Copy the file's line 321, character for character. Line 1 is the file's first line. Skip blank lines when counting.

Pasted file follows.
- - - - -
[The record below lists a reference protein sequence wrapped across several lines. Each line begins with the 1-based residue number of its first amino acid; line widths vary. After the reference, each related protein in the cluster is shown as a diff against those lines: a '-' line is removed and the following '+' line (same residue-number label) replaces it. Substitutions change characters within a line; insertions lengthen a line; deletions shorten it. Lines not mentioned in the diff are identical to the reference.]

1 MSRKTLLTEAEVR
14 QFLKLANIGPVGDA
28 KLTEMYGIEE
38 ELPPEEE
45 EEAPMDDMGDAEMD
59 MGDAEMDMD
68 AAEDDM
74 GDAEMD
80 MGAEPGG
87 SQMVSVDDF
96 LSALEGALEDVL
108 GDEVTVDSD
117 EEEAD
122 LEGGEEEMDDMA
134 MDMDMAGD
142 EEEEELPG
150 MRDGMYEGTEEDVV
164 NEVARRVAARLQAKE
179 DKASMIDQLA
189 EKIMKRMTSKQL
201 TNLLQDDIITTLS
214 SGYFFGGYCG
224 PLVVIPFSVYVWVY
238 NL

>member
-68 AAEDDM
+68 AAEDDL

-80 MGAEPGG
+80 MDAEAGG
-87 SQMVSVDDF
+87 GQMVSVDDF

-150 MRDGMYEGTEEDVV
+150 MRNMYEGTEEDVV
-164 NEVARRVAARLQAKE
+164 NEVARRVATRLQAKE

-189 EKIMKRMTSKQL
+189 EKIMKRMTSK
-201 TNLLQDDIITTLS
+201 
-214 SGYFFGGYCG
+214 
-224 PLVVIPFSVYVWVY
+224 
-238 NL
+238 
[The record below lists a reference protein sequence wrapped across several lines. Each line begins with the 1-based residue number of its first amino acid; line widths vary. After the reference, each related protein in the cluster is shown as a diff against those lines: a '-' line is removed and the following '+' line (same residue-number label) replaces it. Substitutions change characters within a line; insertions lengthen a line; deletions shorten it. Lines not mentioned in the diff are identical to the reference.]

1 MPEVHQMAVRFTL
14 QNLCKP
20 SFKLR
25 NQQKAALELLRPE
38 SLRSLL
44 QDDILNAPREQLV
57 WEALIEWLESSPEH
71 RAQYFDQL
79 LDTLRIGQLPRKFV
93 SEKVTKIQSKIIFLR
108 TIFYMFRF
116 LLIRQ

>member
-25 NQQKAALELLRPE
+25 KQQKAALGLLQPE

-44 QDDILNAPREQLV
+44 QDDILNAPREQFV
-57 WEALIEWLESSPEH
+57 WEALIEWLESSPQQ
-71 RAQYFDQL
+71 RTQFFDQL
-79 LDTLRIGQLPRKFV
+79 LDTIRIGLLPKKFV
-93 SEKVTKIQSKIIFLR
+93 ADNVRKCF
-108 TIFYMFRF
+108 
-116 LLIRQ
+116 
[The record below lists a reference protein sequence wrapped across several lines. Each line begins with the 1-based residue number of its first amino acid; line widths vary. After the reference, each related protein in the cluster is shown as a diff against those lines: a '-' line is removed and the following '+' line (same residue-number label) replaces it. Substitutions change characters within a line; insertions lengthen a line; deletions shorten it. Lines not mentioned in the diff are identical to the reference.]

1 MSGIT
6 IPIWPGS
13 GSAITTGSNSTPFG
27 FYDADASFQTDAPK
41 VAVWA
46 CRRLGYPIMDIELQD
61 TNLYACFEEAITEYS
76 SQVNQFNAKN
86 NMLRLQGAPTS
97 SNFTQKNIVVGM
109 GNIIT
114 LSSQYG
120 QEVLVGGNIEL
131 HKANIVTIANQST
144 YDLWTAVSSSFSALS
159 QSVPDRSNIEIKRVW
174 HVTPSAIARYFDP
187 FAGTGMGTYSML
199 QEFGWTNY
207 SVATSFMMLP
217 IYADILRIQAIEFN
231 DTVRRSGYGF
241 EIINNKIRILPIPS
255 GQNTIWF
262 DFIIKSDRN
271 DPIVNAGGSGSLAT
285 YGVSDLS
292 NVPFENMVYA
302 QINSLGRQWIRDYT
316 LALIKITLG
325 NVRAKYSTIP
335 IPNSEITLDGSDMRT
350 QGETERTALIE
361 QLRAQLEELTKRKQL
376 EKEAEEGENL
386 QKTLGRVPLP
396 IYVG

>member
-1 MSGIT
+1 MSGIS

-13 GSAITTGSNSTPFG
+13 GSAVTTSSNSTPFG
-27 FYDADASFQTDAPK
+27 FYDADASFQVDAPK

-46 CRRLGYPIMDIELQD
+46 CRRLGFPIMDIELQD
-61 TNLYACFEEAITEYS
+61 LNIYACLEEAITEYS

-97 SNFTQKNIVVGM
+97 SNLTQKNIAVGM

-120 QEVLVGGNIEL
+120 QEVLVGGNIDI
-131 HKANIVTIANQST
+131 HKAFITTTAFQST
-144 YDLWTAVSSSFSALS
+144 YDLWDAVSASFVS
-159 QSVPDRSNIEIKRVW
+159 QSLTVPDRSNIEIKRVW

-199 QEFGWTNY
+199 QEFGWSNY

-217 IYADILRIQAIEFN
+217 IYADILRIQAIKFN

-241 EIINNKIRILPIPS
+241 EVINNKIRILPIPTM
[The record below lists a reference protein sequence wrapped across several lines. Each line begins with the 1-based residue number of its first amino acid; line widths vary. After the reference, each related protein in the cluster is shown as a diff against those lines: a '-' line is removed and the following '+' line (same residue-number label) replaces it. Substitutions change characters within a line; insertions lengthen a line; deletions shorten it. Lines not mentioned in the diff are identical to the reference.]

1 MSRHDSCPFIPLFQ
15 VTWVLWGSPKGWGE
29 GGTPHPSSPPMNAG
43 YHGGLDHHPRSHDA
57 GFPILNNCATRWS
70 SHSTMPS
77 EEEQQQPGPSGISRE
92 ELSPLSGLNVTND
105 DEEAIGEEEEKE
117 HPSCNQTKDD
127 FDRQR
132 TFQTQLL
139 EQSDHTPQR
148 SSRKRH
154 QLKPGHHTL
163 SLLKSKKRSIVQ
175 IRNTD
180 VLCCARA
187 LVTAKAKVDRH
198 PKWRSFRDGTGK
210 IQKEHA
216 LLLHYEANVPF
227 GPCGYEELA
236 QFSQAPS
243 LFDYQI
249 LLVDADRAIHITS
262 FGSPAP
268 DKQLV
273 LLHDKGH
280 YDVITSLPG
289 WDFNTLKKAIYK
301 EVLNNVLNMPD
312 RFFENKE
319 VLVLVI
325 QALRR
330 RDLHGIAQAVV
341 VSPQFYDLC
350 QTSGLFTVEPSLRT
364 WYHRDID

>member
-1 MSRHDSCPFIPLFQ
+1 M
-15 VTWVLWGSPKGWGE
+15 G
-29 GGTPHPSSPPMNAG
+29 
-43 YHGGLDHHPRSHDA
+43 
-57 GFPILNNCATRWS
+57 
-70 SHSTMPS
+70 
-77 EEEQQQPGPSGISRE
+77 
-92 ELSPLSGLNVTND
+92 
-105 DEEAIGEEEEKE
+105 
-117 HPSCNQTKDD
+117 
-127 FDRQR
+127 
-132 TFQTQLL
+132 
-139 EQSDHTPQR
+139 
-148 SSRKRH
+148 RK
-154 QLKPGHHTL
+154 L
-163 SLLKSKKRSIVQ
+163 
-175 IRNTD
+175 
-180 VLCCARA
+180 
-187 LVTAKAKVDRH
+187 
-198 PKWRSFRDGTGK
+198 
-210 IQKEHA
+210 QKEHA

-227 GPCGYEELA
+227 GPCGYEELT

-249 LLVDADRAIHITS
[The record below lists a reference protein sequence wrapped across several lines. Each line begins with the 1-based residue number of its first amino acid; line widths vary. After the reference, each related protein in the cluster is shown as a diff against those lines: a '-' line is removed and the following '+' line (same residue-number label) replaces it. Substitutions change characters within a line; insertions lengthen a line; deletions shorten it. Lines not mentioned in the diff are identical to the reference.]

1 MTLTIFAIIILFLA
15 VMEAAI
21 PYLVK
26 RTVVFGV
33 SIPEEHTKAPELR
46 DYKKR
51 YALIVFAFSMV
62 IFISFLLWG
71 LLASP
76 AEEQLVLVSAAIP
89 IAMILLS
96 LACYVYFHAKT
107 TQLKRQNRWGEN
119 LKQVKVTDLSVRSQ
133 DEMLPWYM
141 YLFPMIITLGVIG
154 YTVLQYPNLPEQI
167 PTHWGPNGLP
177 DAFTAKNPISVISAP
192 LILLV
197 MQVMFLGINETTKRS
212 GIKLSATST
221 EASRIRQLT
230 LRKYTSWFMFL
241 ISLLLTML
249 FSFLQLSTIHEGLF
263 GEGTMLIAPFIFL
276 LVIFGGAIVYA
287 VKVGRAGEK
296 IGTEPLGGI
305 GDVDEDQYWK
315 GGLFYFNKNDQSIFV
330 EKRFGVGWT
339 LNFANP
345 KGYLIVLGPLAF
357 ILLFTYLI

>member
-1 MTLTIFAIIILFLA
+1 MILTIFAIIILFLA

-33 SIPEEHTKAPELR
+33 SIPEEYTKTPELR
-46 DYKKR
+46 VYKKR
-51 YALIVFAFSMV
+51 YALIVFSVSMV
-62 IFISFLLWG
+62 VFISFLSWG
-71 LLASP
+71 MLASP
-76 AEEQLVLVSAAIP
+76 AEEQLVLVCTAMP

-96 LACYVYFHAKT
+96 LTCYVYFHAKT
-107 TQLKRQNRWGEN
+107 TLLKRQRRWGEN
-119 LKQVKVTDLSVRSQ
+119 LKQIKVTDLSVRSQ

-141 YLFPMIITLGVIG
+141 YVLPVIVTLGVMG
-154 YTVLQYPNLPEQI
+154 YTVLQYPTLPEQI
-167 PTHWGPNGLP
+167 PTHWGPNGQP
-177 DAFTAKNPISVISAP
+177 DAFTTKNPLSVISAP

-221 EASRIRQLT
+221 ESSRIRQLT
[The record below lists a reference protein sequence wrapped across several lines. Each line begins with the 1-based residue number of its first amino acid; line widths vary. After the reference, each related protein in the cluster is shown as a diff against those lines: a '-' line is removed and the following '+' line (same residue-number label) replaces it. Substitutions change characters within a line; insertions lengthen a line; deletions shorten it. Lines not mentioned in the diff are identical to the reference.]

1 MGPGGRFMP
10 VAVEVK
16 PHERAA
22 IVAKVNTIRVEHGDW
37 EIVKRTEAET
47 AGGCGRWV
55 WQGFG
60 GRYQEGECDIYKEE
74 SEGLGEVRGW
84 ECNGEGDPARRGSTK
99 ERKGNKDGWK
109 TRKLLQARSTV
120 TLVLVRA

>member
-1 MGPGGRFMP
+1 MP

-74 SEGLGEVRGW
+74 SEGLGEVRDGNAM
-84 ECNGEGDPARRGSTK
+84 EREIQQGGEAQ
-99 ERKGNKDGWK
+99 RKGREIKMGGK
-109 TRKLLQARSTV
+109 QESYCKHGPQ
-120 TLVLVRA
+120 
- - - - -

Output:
-120 TLVLVRA